And then it hit.  The anxiety, the stress, the emotional toll of uncertainty and fear.  As my focus of soccer went down, the toll everything else had on me was becoming more clear.  I have been pushing myself to be optimistic, to stay positive, to keep believing that everything will be ok.  To tell myself, this is giving you an opportunity to work on your weaknesses, to strengthen your strengths, to reconnect with old friends in new ways, to be creative in how we connect with people outside of our bubble. I’ve covered up all the fears and concerns of what is actually happening.  I feel like I have been hovering on the threshold of a panic attack, not knowing what is going to set me off.  Everyday I am just trying to do my part in keeping myself and others safe, while still putting one foot in front of the other, and while still trying to be a high performance athlete.  I see other athletes saying how great they are doing, I see people thriving.  I once thought I was thriving.  I’m constantly fighting the battle of being angry because all I want to do is train and play the sport I love, but yet struggling to find what I am motivated for.  The internal heaviness of knowing a lot of my competitors are out there playing games and gaining more experience and having league titles and championships to fight for is weighing on me.  I am here training on my own, and with my team with no competitive games in sight.


The glooming question in the back of my mind that I keep wanting to ignore but just can’t anymore is, “are the Olympics even going to happen?”  I don’t train for an end result, but training to be your absolute best on the worlds biggest stage is a massive motivator.   With the uncertainty of that happening… It makes things difficult and brings me back to my real why.  Why am I doing this? What is the real struggle that I am facing?  Amid the uncertainty of the future, how can I be certain of what is right now?  Where can I gain my control back, where can I find the confidence that where I am is ok and when will I believe the words that I try to tell myself every day, “it is OK to NOT be ok”.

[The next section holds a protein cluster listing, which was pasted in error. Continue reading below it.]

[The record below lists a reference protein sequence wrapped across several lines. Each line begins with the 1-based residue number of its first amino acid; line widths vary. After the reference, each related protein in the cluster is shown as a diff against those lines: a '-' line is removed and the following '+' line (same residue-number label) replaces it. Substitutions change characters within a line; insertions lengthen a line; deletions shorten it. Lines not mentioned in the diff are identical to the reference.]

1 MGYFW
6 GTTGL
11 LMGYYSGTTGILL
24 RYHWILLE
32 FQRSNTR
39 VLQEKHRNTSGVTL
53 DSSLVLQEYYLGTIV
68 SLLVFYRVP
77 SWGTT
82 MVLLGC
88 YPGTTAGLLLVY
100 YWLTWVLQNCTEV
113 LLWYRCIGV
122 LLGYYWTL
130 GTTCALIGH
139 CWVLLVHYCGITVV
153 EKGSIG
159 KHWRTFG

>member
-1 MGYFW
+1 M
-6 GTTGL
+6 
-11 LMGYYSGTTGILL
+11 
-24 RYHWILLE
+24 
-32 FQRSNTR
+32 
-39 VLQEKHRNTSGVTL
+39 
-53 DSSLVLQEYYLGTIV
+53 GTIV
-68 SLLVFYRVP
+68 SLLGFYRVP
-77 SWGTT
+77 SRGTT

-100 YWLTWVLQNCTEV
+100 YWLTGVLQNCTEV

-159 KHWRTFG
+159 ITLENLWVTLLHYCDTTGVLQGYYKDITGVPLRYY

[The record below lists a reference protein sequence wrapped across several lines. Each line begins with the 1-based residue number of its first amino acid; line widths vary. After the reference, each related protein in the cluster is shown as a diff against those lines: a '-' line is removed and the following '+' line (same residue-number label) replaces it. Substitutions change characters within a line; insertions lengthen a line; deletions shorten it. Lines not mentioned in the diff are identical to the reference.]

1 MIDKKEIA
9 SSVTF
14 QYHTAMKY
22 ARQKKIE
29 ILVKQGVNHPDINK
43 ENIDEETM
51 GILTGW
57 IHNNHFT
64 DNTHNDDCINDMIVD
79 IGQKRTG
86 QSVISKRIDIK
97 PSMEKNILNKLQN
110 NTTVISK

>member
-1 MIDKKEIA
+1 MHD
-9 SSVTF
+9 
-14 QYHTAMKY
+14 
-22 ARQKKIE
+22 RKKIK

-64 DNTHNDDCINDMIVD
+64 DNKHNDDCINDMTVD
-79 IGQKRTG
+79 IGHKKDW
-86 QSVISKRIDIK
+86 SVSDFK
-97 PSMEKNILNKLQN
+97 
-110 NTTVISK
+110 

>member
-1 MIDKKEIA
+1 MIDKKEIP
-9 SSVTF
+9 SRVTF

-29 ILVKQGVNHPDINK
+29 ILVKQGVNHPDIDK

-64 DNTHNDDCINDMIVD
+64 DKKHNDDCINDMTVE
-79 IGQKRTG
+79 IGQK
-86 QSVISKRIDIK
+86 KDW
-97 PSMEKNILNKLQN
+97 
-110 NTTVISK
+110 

My journey is my journey, and I know that others will resonate with different pieces of my story, or words that I say.  Underneath all the uncertainty, there is one thing I know for certain, this point in time will NOT take away from anything that I have done, it will not DEFINE who I am, and it will not STOP me from becoming who I want to become.  That is the control I am taking.  That is the strength I find at my core.


This is hard.  This is stressful.  This causes anxiety and fear.  This creates loneliness and depression.  BUT, this is also a time for self reflection and re-evaluation.  It is a time for acceptance and acknowledgment.  It is a time for taking back control of ourselves when we realize we don’t have control of anything around us.  


If you are still reading this, my message to you is clear: Don’t give up.  Be courageous in your path, and be fearless in your journey.  It is ok not to be ok, and its also ok to be ok.  Be your own biggest supporter.  


You got this.